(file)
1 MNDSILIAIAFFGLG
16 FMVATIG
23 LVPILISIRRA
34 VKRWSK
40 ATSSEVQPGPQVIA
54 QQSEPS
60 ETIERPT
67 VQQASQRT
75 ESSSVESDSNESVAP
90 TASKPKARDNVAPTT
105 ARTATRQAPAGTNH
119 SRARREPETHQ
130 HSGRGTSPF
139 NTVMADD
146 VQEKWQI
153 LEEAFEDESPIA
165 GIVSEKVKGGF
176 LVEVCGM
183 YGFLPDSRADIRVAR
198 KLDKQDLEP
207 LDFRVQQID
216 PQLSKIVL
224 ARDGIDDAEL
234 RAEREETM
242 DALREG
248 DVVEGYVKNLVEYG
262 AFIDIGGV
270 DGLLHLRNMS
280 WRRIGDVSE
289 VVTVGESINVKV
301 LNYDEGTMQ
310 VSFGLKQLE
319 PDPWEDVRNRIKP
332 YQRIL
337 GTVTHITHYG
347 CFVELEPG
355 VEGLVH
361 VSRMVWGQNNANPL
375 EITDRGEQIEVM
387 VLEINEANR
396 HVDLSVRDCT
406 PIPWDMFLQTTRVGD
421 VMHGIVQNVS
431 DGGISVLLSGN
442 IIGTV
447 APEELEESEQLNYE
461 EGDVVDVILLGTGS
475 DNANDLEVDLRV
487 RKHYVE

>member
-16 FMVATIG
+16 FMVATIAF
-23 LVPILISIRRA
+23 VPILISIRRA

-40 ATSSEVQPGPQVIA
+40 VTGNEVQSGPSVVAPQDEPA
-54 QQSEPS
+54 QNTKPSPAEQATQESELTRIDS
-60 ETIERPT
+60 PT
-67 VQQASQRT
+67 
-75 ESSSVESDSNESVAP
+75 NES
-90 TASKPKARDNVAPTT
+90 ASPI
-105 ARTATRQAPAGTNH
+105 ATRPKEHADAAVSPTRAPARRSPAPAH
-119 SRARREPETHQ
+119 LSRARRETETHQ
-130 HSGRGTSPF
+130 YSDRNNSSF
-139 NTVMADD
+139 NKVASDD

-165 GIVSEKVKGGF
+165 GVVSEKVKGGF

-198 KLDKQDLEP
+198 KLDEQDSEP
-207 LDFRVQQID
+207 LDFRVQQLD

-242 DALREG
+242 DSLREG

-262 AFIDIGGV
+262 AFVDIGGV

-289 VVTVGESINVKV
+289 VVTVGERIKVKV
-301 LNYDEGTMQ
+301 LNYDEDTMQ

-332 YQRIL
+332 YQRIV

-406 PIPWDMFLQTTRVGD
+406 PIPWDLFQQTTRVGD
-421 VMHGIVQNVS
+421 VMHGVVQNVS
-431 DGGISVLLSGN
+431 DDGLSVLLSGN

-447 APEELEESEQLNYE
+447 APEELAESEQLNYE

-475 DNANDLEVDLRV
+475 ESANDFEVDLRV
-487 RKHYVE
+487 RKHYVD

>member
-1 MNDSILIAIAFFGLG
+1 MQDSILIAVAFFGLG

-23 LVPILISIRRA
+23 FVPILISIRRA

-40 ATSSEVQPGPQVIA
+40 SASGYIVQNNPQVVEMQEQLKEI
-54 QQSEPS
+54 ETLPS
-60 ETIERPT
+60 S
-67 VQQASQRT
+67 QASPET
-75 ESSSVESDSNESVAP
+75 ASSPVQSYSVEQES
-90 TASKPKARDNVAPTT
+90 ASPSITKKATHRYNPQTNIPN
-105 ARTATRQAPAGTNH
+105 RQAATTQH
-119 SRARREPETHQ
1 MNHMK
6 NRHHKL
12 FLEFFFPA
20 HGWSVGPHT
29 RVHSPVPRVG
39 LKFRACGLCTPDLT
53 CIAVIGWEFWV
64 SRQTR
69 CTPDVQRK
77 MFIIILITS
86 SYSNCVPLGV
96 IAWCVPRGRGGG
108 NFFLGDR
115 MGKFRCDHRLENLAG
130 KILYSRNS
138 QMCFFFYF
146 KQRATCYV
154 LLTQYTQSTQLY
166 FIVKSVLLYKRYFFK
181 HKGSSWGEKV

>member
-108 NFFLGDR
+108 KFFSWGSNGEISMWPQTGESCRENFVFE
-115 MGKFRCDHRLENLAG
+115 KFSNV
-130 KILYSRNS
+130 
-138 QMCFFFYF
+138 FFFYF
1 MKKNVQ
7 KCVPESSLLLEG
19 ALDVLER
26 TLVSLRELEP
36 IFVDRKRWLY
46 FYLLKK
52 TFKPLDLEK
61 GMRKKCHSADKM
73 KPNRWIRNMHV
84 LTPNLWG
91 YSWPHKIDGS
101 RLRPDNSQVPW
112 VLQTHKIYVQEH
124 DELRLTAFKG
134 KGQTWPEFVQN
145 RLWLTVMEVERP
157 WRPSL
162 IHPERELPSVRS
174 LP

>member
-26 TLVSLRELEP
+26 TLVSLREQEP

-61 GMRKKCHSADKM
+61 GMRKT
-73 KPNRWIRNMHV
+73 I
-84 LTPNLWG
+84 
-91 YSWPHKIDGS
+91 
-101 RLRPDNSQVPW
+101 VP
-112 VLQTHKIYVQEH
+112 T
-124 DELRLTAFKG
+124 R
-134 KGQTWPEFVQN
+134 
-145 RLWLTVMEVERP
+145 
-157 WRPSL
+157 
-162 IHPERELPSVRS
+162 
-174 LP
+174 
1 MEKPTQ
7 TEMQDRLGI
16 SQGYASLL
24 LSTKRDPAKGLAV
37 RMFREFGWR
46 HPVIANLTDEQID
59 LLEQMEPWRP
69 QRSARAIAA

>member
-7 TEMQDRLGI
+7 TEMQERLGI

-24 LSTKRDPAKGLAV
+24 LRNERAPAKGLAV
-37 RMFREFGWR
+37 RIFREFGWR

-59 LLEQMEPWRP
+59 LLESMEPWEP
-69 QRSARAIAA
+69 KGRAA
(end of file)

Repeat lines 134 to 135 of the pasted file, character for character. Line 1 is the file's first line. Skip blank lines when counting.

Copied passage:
96 IAWCVPRGRGGG
108 NFFLGDR